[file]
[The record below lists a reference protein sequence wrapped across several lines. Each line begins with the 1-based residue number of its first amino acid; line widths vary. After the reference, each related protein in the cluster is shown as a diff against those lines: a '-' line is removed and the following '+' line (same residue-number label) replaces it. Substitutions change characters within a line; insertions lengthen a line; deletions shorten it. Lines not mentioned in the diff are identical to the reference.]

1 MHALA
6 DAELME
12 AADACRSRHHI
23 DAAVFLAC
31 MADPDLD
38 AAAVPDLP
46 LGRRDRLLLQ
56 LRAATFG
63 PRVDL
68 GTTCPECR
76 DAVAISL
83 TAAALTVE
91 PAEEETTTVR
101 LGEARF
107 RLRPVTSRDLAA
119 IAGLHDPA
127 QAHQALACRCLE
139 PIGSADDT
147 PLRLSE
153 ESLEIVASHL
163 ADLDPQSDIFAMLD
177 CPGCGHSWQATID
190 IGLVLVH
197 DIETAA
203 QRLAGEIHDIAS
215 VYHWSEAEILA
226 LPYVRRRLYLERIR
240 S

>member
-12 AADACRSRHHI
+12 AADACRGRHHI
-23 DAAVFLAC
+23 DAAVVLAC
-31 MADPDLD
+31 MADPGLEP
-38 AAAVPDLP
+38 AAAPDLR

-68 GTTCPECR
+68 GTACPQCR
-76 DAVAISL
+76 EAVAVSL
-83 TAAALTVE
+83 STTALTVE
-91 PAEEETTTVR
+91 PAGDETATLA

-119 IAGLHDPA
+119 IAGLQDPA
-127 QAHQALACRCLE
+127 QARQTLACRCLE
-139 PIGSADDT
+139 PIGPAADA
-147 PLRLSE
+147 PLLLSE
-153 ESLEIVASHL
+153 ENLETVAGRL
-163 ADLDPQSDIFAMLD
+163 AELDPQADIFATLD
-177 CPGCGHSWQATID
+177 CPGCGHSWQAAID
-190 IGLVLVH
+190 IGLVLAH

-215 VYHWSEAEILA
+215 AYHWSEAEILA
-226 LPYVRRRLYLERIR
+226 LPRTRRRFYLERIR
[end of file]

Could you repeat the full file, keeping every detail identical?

[The record below lists a reference protein sequence wrapped across several lines. Each line begins with the 1-based residue number of its first amino acid; line widths vary. After the reference, each related protein in the cluster is shown as a diff against those lines: a '-' line is removed and the following '+' line (same residue-number label) replaces it. Substitutions change characters within a line; insertions lengthen a line; deletions shorten it. Lines not mentioned in the diff are identical to the reference.]

1 MHALA
6 DAELME
12 AADACRSRHHI
23 DAAVFLAC
31 MADPDLD
38 AAAVPDLP
46 LGRRDRLLLQ
56 LRAATFG
63 PRVDL
68 GTTCPECR
76 DAVAISL
83 TAAALTVE
91 PAEEETTTVR
101 LGEARF
107 RLRPVTSRDLAA
119 IAGLHDPA
127 QAHQALACRCLE
139 PIGSADDT
147 PLRLSE
153 ESLEIVASHL
163 ADLDPQSDIFAMLD
177 CPGCGHSWQATID
190 IGLVLVH
197 DIETAA
203 QRLAGEIHDIAS
215 VYHWSEAEILA
226 LPYVRRRLYLERIR
240 S

>member
-12 AADACRSRHHI
+12 AADACRGRHHI
-23 DAAVFLAC
+23 DAAVVLAC
-31 MADPDLD
+31 MADPGLEP
-38 AAAVPDLP
+38 AAAPDLR

-68 GTTCPECR
+68 GTACPQCR
-76 DAVAISL
+76 EAVAVSL
-83 TAAALTVE
+83 STTALTVE
-91 PAEEETTTVR
+91 PAGDETATLA

-119 IAGLHDPA
+119 IAGLQDPA
-127 QAHQALACRCLE
+127 QARQTLACRCLE
-139 PIGSADDT
+139 PIGPAADA
-147 PLRLSE
+147 PLLLSE
-153 ESLEIVASHL
+153 ENLETVAGRL
-163 ADLDPQSDIFAMLD
+163 AELDPQADIFATLD
-177 CPGCGHSWQATID
+177 CPGCGHSWQAAID
-190 IGLVLVH
+190 IGLVLAH

-215 VYHWSEAEILA
+215 AYHWSEAEILA
-226 LPYVRRRLYLERIR
+226 LPRTRRRFYLERIR